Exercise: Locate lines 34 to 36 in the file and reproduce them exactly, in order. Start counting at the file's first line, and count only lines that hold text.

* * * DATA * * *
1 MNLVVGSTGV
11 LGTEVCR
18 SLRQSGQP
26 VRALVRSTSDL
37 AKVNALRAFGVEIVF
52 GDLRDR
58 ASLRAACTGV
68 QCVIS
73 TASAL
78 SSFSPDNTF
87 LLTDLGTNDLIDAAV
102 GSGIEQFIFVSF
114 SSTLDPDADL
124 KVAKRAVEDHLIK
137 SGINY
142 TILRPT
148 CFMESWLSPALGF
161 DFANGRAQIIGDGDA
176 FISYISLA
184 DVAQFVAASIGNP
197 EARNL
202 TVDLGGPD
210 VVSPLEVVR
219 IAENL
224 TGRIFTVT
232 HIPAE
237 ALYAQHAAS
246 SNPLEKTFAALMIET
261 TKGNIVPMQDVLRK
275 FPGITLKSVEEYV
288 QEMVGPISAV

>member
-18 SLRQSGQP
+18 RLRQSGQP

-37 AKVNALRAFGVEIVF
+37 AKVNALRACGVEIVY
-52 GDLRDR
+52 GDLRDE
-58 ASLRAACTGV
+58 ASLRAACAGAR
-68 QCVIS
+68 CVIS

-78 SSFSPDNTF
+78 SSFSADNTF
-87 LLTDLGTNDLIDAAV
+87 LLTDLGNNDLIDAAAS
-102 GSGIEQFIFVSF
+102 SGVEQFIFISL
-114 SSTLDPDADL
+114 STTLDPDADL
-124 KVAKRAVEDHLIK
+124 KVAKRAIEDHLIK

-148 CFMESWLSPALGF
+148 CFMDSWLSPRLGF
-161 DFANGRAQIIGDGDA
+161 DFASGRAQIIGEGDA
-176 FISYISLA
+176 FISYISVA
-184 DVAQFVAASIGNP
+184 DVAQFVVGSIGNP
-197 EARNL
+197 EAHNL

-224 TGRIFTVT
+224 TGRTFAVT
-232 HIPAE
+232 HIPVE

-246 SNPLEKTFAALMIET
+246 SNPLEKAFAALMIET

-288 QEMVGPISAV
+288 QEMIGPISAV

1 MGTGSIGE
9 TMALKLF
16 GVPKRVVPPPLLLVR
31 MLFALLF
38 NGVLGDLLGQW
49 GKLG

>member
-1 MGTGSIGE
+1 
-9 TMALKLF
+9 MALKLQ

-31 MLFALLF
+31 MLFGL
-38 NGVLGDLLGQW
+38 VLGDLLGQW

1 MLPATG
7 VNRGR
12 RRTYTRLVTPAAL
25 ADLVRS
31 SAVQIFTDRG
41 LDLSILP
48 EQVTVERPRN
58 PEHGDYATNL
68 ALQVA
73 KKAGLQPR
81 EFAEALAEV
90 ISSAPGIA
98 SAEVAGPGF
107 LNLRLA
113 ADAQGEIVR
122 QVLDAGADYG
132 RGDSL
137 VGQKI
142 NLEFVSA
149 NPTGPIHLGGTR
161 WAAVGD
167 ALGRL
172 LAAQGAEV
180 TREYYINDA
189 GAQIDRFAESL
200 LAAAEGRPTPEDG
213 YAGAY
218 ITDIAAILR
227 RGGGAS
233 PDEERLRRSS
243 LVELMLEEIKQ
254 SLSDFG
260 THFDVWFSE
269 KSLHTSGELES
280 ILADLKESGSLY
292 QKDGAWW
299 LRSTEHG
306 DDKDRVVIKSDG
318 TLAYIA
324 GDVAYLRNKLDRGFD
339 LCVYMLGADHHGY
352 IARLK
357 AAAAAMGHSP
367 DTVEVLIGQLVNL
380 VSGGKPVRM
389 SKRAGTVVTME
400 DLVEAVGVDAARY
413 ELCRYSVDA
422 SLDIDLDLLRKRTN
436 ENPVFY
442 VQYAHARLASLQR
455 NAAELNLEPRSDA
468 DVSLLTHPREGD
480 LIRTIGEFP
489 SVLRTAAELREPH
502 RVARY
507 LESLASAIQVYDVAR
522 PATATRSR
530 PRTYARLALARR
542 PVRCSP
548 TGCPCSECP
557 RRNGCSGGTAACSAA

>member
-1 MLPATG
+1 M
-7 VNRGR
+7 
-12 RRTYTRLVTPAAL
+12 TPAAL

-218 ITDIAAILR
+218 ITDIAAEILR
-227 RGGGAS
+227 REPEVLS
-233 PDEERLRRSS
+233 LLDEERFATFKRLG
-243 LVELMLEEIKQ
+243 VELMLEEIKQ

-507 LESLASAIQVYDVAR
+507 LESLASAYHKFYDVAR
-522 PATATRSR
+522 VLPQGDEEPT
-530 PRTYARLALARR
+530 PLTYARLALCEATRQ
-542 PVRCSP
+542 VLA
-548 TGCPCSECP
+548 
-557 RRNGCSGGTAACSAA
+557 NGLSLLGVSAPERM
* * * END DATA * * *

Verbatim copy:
+18 RLRQSGQP

-37 AKVNALRAFGVEIVF
+37 AKVNALRACGVEIVY